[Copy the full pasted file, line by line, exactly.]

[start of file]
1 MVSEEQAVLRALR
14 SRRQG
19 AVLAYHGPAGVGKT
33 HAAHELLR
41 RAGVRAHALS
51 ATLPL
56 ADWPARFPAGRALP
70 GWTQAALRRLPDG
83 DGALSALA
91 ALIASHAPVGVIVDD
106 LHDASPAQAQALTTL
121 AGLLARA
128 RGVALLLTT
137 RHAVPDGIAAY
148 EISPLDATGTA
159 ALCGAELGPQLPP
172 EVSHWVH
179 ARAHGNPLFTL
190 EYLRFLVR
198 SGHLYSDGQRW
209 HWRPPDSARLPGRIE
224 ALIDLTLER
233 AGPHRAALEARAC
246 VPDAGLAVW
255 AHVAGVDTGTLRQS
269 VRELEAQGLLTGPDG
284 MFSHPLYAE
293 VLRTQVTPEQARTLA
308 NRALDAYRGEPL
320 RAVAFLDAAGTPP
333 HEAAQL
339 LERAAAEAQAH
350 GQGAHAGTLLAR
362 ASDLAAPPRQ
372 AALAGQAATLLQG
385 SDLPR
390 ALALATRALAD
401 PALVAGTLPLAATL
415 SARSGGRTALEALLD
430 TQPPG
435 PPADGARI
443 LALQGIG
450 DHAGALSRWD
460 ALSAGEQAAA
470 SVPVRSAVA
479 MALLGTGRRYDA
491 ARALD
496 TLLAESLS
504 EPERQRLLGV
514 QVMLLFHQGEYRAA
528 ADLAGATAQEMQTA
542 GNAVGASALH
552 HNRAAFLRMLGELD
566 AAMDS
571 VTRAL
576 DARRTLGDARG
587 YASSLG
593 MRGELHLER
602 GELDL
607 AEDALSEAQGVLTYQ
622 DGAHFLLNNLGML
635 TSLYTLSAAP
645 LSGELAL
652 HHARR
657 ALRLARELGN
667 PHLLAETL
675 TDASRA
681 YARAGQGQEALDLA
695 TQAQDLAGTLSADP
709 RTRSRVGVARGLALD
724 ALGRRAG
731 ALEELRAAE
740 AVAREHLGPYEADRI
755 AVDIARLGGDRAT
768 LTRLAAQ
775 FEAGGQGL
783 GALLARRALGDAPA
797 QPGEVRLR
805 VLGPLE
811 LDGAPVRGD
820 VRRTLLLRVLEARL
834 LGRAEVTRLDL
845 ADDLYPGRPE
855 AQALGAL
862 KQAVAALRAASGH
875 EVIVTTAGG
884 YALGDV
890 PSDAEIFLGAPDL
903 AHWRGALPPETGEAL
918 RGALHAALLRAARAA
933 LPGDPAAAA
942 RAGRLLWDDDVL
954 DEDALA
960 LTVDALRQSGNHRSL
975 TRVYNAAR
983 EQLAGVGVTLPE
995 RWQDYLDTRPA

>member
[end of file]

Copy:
1 MVSEEQAVLRALR
14 SRRQG
19 AVLAYHGPAGVGKT
33 HAAHELLR
41 RAGVRAHALS
51 ATLPL
56 ADWPARFPAGRALP
70 GWTQAALRRLPDG
83 DGALSALA
91 ALIASHAPVGVIVDD
106 LHDASPAQAQALTTL
121 AGLLARA
128 RGVALLLTT
137 RHAVPDGIAAY
148 EISPLDATGTA
159 ALCGAELGPQLPP
172 EVSHWVH
179 ARAHGNPLFTL
190 EYLRFLVR
198 SGHLYSDGQRW
209 HWRPPDSARLPGRIE
224 ALIDLTLER
233 AGPHRAALEARAC
246 VPDAGLAVW
255 AHVAGVDTGTLRQS
269 VRELEAQGLLTGPDG
284 MFSHPLYAE
293 VLRTQVTPEQARTLA
308 NRALDAYRGEPL
320 RAVAFLDAAGTPP
333 HEAAQL
339 LERAAAEAQAH
350 GQGAHAGTLLAR
362 ASDLAAPPRQ
372 AALAGQAATLLQG
385 SDLPR
390 ALALATRALAD
401 PALVAGTLPLAATL
415 SARSGGRTALEALLD
430 TQPPG
435 PPADGARI
443 LALQGIG
450 DHAGALSRWD
460 ALSAGEQAAA
470 SVPVRSAVA
479 MALLGTGRRYDA
491 ARALD
496 TLLAESLS
504 EPERQRLLGV
514 QVMLLFHQGEYRAA
528 ADLAGATAQEMQTA
542 GNAVGASALH
552 HNRAAFLRMLGELD
566 AAMDS
571 VTRAL
576 DARRTLGDARG
587 YASSLG
593 MRGELHLER
602 GELDL
607 AEDALSEAQGVLTYQ
622 DGAHFLLNNLGML
635 TSLYTLSAAP
645 LSGELAL
652 HHARR
657 ALRLARELGN
667 PHLLAETL
675 TDASRA
681 YARAGQGQEALDLA
695 TQAQDLAGTLSADP
709 RTRSRVGVARGLALD
724 ALGRRAG
731 ALEELRAAE
740 AVAREHLGPYEADRI
755 AVDIARLGGDRAT
768 LTRLAAQ
775 FEAGGQGL
783 GALLARRALGDAPA
797 QPGEVRLR
805 VLGPLE
811 LDGAPVRGD
820 VRRTLLLRVLEARL
834 LGRAEVTRLDL
845 ADDLYPGRPE
855 AQALGAL
862 KQAVAALRAASGH
875 EVIVTTAGG
884 YALGDV
890 PSDAEIFLGAPDL
903 AHWRGALPPETGEAL
918 RGALHAALLRAARAA
933 LPGDPAAAA
942 RAGRLLWDDDVL
954 DEDALA
960 LTVDALRQSGNHRSL
975 TRVYNAAR
983 EQLAGVGVTLPE
995 RWQDYLDTRPA

>member